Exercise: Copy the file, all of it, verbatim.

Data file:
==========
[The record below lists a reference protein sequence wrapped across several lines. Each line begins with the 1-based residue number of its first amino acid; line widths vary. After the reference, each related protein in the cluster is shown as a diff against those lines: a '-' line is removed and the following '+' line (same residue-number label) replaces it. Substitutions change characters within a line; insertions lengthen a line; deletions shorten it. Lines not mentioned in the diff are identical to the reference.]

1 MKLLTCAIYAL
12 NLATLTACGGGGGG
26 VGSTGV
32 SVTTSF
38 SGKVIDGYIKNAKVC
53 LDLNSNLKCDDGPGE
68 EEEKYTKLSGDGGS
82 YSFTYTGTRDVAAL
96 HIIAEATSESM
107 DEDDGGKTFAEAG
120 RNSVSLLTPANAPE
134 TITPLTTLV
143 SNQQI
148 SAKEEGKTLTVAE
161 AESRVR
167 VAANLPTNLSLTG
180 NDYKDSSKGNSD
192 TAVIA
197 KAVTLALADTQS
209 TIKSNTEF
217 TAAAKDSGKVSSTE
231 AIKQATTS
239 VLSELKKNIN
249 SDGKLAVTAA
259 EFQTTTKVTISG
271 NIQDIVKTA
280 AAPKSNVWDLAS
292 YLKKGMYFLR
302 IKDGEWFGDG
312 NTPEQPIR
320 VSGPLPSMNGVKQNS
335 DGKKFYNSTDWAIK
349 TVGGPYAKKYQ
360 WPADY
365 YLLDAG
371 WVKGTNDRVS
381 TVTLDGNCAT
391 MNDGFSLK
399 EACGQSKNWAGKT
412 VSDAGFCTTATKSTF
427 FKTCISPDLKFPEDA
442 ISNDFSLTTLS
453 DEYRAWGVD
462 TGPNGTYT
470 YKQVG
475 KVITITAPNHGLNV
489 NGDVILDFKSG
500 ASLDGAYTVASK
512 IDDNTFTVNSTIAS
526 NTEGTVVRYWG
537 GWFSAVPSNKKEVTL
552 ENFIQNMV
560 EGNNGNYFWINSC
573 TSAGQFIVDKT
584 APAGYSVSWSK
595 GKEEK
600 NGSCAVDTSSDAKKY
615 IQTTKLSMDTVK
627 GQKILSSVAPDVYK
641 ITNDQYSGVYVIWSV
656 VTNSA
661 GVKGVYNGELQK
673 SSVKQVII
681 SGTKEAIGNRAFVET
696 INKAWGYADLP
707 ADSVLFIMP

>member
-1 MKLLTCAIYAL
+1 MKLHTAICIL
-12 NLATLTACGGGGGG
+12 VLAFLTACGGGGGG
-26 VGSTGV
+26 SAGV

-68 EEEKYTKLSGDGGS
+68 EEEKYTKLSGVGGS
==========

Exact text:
[The record below lists a reference protein sequence wrapped across several lines. Each line begins with the 1-based residue number of its first amino acid; line widths vary. After the reference, each related protein in the cluster is shown as a diff against those lines: a '-' line is removed and the following '+' line (same residue-number label) replaces it. Substitutions change characters within a line; insertions lengthen a line; deletions shorten it. Lines not mentioned in the diff are identical to the reference.]

1 MKLLTCAIYAL
12 NLATLTACGGGGGG
26 VGSTGV
32 SVTTSF
38 SGKVIDGYIKNAKVC
53 LDLNSNLKCDDGPGE
68 EEEKYTKLSGDGGS
82 YSFTYTGTRDVAAL
96 HIIAEATSESM
107 DEDDGGKTFAEAG
120 RNSVSLLTPANAPE
134 TITPLTTLV
143 SNQQI
148 SAKEEGKTLTVAE
161 AESRVR
167 VAANLPTNLSLTG
180 NDYKDSSKGNSD
192 TAVIA
197 KAVTLALADTQS
209 TIKSNTEF
217 TAAAKDSGKVSSTE
231 AIKQATTS
239 VLSELKKNIN
249 SDGKLAVTAA
259 EFQTTTKVTISG
271 NIQDIVKTA
280 AAPKSNVWDLAS
292 YLKKGMYFLR
302 IKDGEWFGDG
312 NTPEQPIR
320 VSGPLPSMNGVKQNS
335 DGKKFYNSTDWAIK
349 TVGGPYAKKYQ
360 WPADY
365 YLLDAG
371 WVKGTNDRVS
381 TVTLDGNCAT
391 MNDGFSLK
399 EACGQSKNWAGKT
412 VSDAGFCTTATKSTF
427 FKTCISPDLKFPEDA
442 ISNDFSLTTLS
453 DEYRAWGVD
462 TGPNGTYT
470 YKQVG
475 KVITITAPNHGLNV
489 NGDVILDFKSG
500 ASLDGAYTVASK
512 IDDNTFTVNSTIAS
526 NTEGTVVRYWG
537 GWFSAVPSNKKEVTL
552 ENFIQNMV
560 EGNNGNYFWINSC
573 TSAGQFIVDKT
584 APAGYSVSWSK
595 GKEEK
600 NGSCAVDTSSDAKKY
615 IQTTKLSMDTVK
627 GQKILSSVAPDVYK
641 ITNDQYSGVYVIWSV
656 VTNSA
661 GVKGVYNGELQK
673 SSVKQVII
681 SGTKEAIGNRAFVET
696 INKAWGYADLP
707 ADSVLFIMP

>member
-1 MKLLTCAIYAL
+1 MKLHTAICIL
-12 NLATLTACGGGGGG
+12 VLAFLTACGGGGGG
-26 VGSTGV
+26 SAGV

-68 EEEKYTKLSGDGGS
+68 EEEKYTKLSGVGGS